Improving the infrastructure and connectivity
To close this gap efficiently and unlock investments must be a goal of infrastructure policy – keeping in mind that Russia’s illegal war of aggression in Ukraine will likely bring additional challenges to the global economy to an extent not yet foreseeable. As leading developed nations, the G7 member countries face elevated responsibility here, but global efforts and close cooperation between businesses and governments are needed too.
The main need for new and modernized infrastructure is in developing and emerging countries. G7 initiatives must be geared to the needs of these countries and in line with Paris climate agreement and the Sustainable Development Goals. Investments should be made based on national climate neutrality. To unlock public and private sector driven investments a variety of approaches in financing infrastructure projects should be made available.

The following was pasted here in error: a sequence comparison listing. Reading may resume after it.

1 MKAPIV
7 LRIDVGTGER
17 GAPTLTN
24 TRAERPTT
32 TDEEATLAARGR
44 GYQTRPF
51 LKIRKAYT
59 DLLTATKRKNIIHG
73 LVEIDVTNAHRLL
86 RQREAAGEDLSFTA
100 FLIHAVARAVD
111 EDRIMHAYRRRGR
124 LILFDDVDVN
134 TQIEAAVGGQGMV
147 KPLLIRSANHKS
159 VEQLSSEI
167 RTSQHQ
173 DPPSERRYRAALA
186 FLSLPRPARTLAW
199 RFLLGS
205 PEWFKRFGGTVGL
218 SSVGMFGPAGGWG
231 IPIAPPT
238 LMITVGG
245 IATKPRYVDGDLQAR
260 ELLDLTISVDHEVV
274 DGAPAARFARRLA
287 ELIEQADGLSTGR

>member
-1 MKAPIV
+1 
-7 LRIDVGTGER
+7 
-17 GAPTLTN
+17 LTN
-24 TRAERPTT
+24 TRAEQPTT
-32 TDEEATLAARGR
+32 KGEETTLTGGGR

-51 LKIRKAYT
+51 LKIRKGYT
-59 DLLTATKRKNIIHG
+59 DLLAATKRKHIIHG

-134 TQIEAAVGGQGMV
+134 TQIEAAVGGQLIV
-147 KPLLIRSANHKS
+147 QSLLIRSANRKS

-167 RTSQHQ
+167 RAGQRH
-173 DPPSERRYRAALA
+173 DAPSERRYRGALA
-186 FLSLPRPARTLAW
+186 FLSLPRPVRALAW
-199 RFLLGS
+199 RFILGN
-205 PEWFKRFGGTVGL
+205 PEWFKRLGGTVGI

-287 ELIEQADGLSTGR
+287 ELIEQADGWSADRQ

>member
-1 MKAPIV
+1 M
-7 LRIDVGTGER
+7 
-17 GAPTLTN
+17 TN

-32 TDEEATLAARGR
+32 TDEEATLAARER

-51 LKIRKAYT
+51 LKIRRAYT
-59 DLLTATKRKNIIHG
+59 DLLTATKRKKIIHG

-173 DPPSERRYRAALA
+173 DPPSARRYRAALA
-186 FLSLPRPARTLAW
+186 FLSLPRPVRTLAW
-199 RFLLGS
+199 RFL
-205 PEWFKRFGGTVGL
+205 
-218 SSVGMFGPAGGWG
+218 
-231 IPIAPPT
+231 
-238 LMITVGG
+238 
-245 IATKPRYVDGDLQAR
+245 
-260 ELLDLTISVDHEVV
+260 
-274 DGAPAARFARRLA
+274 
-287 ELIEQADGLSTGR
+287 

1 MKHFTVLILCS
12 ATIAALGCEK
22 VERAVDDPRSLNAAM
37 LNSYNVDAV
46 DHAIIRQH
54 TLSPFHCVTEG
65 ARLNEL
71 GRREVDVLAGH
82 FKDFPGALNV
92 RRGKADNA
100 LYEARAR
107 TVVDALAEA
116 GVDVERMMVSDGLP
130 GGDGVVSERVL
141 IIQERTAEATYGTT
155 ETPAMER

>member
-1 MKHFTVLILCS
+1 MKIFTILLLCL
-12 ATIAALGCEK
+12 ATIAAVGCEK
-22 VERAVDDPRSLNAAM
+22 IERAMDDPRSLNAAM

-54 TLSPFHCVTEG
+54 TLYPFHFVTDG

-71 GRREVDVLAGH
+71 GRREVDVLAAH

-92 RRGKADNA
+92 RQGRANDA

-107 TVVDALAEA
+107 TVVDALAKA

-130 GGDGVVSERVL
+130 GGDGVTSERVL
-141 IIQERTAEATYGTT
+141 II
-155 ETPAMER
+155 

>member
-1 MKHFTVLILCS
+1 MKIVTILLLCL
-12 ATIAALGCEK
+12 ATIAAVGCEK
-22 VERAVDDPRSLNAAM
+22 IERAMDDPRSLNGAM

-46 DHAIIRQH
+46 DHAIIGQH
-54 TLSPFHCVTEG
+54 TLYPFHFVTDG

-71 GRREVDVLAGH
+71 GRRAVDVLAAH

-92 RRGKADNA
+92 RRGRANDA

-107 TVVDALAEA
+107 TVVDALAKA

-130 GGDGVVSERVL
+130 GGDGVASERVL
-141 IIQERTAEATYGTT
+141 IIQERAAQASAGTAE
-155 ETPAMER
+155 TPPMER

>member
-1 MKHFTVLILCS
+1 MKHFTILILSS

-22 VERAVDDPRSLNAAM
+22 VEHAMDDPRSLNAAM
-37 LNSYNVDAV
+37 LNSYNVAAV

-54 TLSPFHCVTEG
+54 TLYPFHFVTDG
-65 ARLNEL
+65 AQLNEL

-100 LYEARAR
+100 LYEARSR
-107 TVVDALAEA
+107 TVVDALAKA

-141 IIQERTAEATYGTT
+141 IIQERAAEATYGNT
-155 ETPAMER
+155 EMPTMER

Connectivity is both the goal for and the result of any sustainable and high-quality infrastructure, from a small to a global scale. Initiatives, partnerships and international connectivity cooperation need to be closely coordinated, focus on the needs of and benefits for partner countries, be based on shared values and adhere to internationally recognized rules and standards.
Level Playing Field
The B7 businesses operate in highly competitive markets and depend on a reliable and permanent level playing both in G7 member countries and in third countries. Non-market economies distort competition and restrict access to own markets. International trade rules and economic partnership agreements between the G7 member countries and third countries must be enforced more effectively, and open markets must be protected against unfair competition from third parties.